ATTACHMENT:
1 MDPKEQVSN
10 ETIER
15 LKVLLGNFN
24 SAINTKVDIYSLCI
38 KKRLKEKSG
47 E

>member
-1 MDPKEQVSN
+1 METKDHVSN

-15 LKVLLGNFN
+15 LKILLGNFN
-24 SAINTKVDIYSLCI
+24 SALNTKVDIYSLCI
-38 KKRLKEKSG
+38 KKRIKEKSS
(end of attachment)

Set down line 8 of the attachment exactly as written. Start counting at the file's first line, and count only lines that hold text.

-1 MDPKEQVSN